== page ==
Olympian with intimate connection to "Big Chester" recalls Duluth's ski jumps

By KBJR News 1

August 23, 2014 Updated Aug 23, 2014 at 10:40 PM CST

Duluth, MN (NNCNOW.com) --- Ski jumps are becoming as rare as the proverbial hens teeth in the Northland. Ely's is long gone and now, so are Big Chester and Little Chester in Duluth.

City of Duluth officials say engineer reports indicate the landmark jumps were too expensive to keep.

"The information provided showed it would take one million dollars or more just to restore them, not even to make them useable," said Paula Reed, with the city, "over a million dollars to make them useable again."

Not far from Chester Bowl lives 88 year old George Hovland. He's been skiing since the age of two.

"My father took our Christmas tree, put it down, shoveled snow on it, set me on little skis and went down," remenisced Hovland, "terrifying!"

A few years later, Hovland and his friends got up the nerve to look at the Chester Park ski jumps.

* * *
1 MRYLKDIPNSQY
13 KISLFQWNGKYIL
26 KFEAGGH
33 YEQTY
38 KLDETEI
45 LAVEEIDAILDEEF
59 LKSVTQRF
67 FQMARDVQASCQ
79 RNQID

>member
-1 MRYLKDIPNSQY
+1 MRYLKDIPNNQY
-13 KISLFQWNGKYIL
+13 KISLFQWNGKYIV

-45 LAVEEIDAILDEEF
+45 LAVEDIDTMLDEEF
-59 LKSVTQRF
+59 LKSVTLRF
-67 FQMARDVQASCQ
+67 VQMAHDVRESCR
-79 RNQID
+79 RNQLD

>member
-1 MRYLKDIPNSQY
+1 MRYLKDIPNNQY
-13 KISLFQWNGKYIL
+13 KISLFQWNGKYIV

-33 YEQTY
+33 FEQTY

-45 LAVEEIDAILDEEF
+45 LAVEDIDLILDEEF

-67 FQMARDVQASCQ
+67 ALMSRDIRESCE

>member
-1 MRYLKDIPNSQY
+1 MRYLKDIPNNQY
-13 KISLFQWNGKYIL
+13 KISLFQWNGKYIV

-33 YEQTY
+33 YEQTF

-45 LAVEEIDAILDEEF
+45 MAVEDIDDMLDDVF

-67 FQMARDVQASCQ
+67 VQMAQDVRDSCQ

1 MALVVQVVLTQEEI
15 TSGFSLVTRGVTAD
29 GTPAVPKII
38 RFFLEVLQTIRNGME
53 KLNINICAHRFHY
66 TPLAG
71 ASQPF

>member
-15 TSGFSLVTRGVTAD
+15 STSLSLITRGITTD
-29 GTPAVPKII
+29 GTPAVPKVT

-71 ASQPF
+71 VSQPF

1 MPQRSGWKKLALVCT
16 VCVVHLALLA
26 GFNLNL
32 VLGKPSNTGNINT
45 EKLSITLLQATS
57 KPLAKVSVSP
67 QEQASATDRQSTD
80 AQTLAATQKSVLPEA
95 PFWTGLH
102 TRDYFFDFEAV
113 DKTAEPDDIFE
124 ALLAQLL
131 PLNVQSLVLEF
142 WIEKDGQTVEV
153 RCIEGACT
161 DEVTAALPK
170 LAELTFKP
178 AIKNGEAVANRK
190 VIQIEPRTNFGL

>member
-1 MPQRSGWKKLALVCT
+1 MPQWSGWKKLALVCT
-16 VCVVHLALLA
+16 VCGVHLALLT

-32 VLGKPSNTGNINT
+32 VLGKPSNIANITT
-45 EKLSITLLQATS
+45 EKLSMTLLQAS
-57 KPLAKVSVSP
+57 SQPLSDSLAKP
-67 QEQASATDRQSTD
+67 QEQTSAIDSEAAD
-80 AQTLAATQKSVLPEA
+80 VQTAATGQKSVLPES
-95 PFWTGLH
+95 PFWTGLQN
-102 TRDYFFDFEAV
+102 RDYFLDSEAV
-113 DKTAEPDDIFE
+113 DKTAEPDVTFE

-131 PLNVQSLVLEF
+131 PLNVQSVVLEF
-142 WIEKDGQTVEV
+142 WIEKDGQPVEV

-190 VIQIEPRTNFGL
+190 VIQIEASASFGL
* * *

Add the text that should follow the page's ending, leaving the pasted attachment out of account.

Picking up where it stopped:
"I remember I was 11 years old and most of the other kids were about the same age, and we stood up there and argued who was going to go first because we didn't know if we were going to survive it," said Hovland in his home, filled with old pictures of his time at Chester Bowl.

Hovland survived and practice on the Chester jumps would lead him to the 1952 Olympics in Norway.

"I was lucky enough to make the Olympic team in what's called combine," said Hovland, "that's jumping and cross country."

After the Olympics, Hovland would go on to become a co–owner of Mont Du Lac and one of the driving forces behind the foundation of Spirit Mountain.

He's said to see the Chester Bowl ski jumps come down and thinks the city could have saved them.

"Big Chester was such an iconic symbol of an era," said Hovland, "and it didn't need a lot of work."

Now that the jumps are gone, City of Duluth officials say plans are in the works to make a memorial on the site of the jumps to honor people like George Hovland.

"Hopefully, it'll be something that will help people for generations remember and get a better idea of what all happened here," said Hovland.

Some of the few remaining ski jumps in the Northland can be found in Cloquet and Coleraine, Minnesota.

Another still exists in Iron Mountain, Michigan.

Dave Anderson
danderson@kbjr.com

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